Kawere Boys Band

Kenya Kawere Boys Band

Album’s Overview
#? kawere-boys-band-kenyafrica-vol-5.jpg 1976 [10, 46:22] Kawere Boys Band - Kenyafrica Vol. 5 (Playa Sound PS-33005) studio • compilation 7.66 “Brilliant” Africana
date.png 11-Nov-2014
notes.png Unable to complete. Not enough info out there. I get the impression that they were more of a singles band, with maybe only a few LPs to their name.


The Kawere Boys were formed by Cheplin Ngode Kotula in Kericho, Kenya in 1974, and over the next four years became one of the more popular Benga groups in Luo land. Cheplin Ngode Kotula (he is the gentleman sitting in the picture above) was born, in the late forties or early fifties, in the Kawere neighborhood of the town of Saye Konyango, which is located on the road (the C-26) between Oyugis and Kindu Bay, in Nyanza province, Western Kenya. Cheplin Kotula’s first musical mentor was Joseph Lango, who recruited Cheplin to play acoustic guitar with his pick-up group at village ceremonies in Saye Konyango. (While I haven’t been able to confirm this hunch, I imagine that Cheplin started his musical career playing the nyatiti lyre or orutu fiddle, like several of the other Kawere boys).

In 1971, after failing his Certificate of Primary Education exam, Cheplin decided to make a career of music. Sometime in 1972, he joined Daniel Owino Misiani and his Shirati Jazz, who were, at the time, the house-band at the Kanyangao bar in Mathare, one of Nairobi’s largest slums. After two years, and one too many financial misunderstandings with Misiani, Cheplin decided to start his own group. Cheplin, along with rhythm guitar player Juma Charlie, and bassist Otieno Ogor - who had both been with Misiani before Cheplin joined the Shirati Jazz- turned to A.P. Chandarana of Kericho for help. According to his younger brother Rasik, A.P. Chandarana started his music business back in 1958, and would eventually release several thousand 45-rpm singles (on at least 15 different labels) featuring a wide range of Kenyan (Luo, Luhya, Kipsigiis, Swahili) and Tanzanian groups. Cheplin Kotula and A.P. Chandarana had met when the Shirati Jazz traveled to Kericho to record for Chandarana (I haven’t yet been able to identify which titles Shirati Jazz recorded for Chandarana between 1972-1974). When Cheplin, Juma Charlie and Otieno Ogor arrived in Kericho they had no musical instruments and no place to stay. Chandarana put them up in an apartment and lent them instruments to rehearse and record.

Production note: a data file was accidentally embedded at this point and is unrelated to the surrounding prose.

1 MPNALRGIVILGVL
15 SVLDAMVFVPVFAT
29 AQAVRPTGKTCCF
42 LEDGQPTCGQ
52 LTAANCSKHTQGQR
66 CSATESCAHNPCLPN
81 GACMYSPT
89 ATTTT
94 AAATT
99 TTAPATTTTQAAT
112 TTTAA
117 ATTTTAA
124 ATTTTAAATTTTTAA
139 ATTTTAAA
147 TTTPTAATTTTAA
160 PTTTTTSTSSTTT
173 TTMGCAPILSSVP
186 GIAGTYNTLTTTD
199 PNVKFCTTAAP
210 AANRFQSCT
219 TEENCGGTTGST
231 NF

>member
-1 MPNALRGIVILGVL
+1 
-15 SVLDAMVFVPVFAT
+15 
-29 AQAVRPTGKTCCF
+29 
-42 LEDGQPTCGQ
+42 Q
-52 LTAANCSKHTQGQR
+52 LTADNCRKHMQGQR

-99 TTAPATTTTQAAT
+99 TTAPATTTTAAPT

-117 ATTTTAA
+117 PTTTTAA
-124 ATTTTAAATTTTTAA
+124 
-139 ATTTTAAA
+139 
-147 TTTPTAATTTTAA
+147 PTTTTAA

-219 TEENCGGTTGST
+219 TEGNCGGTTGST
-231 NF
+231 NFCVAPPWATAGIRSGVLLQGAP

By the time the singer Herman Dinda joined the group in late 1974, the Kawere Boys had already released several singles, purchased their own instruments, and grown to include singers Juma Silas and Osumba John, Aloo Jossy ‘Jarapethii’, and Juma Charlie playing rhythm guitar, Otieno Ogor on bass, Sadok Otieno and Manase Aroko on drums, and Paul Dinda, Ouko McKenzie, and Cheplin Ngode Katula playing lead guitar. The Kawere Boys relationship with A.P. Chandarana lasted until August of 1975, when Oluoch Kanindo, a Luo music impresario who also served as a member of parliament, and became deputy secretary of education under President Moi, brought them to Nairobi. The Kawere Boys made several recordings for Kanindo at the High Fidelity studios in Nairobi, before heading back to their homes in Oyugis.

The success of the Kawere Boys led to disputes, and the group split in two in early 1978. One group of musicians-which included singers Herman Dinda, a new recruit named Elis Olela, and probably Otieno Ogor, Paul Dinda, Ouko McKenzie, and Manase Aroko - were brought to Kisumu by Oluoch Kanindo, where they performed as the Kalausi Band. The other splinter group, led by Cheplin Kotula, took the name of Kawere Jazz, and included at least Aloo Jossy, and Juma Charlie. After six months of struggle (and some say sabotage by Oluoch Kanindo, who had started to neglect the Kalausi Band to heavily promote Colella Mazee’s group) the different Kawere factions regrouped, once again under the leadership of Cheplin Kotula.

This reformation lasted only until the end of 1978, when recently joined guitar player Paul Omari, and a faction of disgruntled band members, parted ways with Kotula and started the Kawere B band (they also recorded as the Kawere B Kings). And although different versions of the Kawere Boys kept performing at least into the early 1980s, the group stopped recording regularly in 1978. Cheplin Ngode Kotula passed away in 1994. Paul Omari’s Kawere B band broke up in March 2007. Two of the original Kawere Boys, Herman Dinda and Aloo Jossy continue to perform [@ Nov 2008] in Oyugis with the Super K (Kawere) Rangers.

Matthew Lavoie
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